Homemade Ravioli with Roasted Tomato Sauce

I had a birthday recently (hooray for cake!) and in true Gourmess style, Chris and I lived it up for an entire week -- eating dinner at beautiful restaurants on the lake, day drinking, and so on. So, when it came to my actual birthday day, I decided that I wanted to take a break from vacation, and make something at home.

I'm a red sauce girl, and if I could eat pasta or pizza every day, I would. Chris, on the other hand has an aversion to eating carbs for dinner, so we rarely have a big, steamy bowl of pasta during the week. I of course took advantage of my birthday falling on a Saturday and put in my request: I wanted to make ravioli from scratch. Chris agreed and off to the market we went in search of tomatoes, fresh ricotta, semolina pasta flour, and a good bottle of red wine. We returned home with everything on our list and got to work.

Wowza did we make some good ravioli!
But, before you can make pasta, you must make the sauce. I wanted to simmer my sauce long and slow, so I roasted a few batches of grape tomatoes (tossed with olive oil, smoked sea salt, herbs and garlic) until the skins burst. Then, I put them through my food mill to get all the tasty bits, and pulverized the leftover skins/garlic in my food processor. Into a large pot went some olive oil, minced garlic, anchovy paste, a pinch each of paprika and cinnamon, some tomato paste, and a spoonful of butter. When the mixture had browned a bit, I added in the roasted tomato purée, some plain strained tomatoes, salt and pepper, and a pinch of superfine sugar, then simmered the mixture over low heat, stirring occasionally until we were ready to eat.

It was delightful! Rich and smoky, yet bright and fresh tasting. So good!

As the sauce cooked, we made the pasta dough, using a recipe I pulled from the back of the Bob's Red Mill flour package:

Basic Pasta Dough
1 1/2 cups semolina pasta flour
1/2 teaspoon sea salt
2 eggs, beaten
2 TBS room temperature water
2 TBS olive oil
All purpose flour for rolling as needed

Minimal MESS/ingredients/clean-up: Category 1

To Do:
  • In a large bowl, mix together the semolina flour and the salt.
  • Add the beaten eggs, water and oil. 
  • Mix to make a stiff dough, then knead by hand about 10 minutes or until dough is elastic. 
  • Wrap dough in towel or place in plastic wrap and let rest for at least 20 minutes. 
  • On a lightly floured surface roll out to desired thickness and cut as desired.
While the pasta dough was resting, I mixed together some beautiful fresh ricotta and finely shredded mozzarella with some kale, spinach, garlic, and smoked sea salt that I had run through the food processor.
When it was time to roll out the pasta, I put a large pot of water on the stove to boil, adding a bit of olive oil and a lot of salt to the water. Then, I cut the dough in half, wrapping one half back up in the plastic wrap, and placing the other half onto my floured surface. Chris helped roll the dough out into two long rectangle-ish shaped pieces. Note: It's probably best to not go any thicker than 1/8" for the dough. That's easily done if you use your mixer, but I had a ravioli press/mold so we didn't use the pasta attachment for my KitchenAid. (We just made sure the dough was longer and wider than the press.) I placed one sheet of the dough over the bottom metal piece of the press then used the plastic mold to make the wells. Then, we filled each well with a little scoop of the ricotta mixture, and then covered the mold with the other sheet of pasta.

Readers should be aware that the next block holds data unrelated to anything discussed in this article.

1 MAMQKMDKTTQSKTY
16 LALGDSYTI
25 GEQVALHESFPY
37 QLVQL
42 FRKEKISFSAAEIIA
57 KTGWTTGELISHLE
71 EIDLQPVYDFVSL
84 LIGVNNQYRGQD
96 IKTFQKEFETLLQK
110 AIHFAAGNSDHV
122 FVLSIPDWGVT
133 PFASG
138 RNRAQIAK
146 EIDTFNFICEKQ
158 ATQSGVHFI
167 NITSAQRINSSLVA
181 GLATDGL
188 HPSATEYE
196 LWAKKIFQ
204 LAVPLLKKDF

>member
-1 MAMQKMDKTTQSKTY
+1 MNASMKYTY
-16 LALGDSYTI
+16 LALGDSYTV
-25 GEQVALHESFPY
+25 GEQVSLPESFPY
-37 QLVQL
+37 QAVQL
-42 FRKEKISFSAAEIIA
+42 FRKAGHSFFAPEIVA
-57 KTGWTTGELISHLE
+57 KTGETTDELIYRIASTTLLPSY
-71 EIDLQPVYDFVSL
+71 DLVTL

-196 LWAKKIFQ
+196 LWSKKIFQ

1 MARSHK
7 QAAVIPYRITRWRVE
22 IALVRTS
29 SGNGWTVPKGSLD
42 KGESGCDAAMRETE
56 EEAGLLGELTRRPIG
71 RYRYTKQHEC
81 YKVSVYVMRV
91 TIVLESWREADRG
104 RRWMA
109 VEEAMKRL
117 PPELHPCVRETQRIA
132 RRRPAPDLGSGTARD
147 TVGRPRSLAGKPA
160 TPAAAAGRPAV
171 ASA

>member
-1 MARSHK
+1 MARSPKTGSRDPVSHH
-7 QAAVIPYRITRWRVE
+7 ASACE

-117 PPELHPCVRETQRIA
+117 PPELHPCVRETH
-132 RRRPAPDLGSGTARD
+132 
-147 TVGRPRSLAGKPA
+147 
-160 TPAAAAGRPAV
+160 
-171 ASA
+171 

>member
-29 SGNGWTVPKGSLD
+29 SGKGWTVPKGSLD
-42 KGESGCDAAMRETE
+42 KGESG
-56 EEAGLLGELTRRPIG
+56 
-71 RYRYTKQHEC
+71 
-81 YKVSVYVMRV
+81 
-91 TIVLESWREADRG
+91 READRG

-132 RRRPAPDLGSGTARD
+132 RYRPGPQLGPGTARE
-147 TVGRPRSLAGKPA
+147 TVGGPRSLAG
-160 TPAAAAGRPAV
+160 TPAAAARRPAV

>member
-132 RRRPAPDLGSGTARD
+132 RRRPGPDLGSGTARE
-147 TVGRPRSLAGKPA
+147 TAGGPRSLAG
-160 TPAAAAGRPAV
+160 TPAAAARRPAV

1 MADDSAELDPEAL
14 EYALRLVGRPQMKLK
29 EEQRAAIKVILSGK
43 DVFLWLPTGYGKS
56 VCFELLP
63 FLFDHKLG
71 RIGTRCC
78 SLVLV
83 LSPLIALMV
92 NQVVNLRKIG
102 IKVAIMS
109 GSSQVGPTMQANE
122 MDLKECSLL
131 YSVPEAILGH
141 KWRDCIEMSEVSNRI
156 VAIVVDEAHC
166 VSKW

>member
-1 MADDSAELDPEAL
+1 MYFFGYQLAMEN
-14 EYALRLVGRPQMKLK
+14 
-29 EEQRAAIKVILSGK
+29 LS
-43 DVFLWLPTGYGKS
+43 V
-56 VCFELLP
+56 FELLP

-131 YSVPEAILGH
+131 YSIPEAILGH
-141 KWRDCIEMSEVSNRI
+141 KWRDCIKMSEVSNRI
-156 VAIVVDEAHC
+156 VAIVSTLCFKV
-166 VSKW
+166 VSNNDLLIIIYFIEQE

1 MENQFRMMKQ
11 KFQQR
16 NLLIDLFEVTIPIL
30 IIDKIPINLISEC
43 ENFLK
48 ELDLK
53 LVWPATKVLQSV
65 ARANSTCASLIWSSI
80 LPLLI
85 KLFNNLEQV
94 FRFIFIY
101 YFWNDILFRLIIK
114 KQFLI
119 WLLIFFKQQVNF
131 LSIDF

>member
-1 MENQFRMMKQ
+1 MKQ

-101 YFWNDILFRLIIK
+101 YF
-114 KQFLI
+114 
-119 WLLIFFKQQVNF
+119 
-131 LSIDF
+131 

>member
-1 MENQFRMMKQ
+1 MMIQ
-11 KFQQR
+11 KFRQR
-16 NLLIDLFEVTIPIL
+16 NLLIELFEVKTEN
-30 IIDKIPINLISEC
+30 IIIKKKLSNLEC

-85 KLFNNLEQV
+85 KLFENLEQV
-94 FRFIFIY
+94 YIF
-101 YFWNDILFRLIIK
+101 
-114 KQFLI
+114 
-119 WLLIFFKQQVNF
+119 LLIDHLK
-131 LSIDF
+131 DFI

I patted/pinched the dough together, then turned the mold over and pressed down gently but firmly.
When I removed the mold, I had one long sheet of lightly-stamped raviolis, so I used my ravioli crimper to cut out individual pieces. Then we repeated the process for the remaining dough. (We had enough dough for about two rounds of the mold, or two dozen raviolis.)

By the time we were done with the pasta, the water was boiling, so we gently placed the raviolis into the pot and let them boil for about 10-15 minutes. I pulled one out at the 10 minute mark and it was slightly chewy, so we gave it a about two more minutes = perfection!
While the pasta drained, I checked on the sauce and took it off the heat, then went out to our patio to pinch off a few leaves of basil for the garnish. Into our bowls went a hefty portion of ravioli,  a couple scoops of the sauce, and a sprinkle of basil.

The raviolis were light yet dense, and the filling was absolutely fluffy. The flavorful tomato sauce was the perfect accompaniment to them. Delicious!!

Happy Birthday Ravioli to me!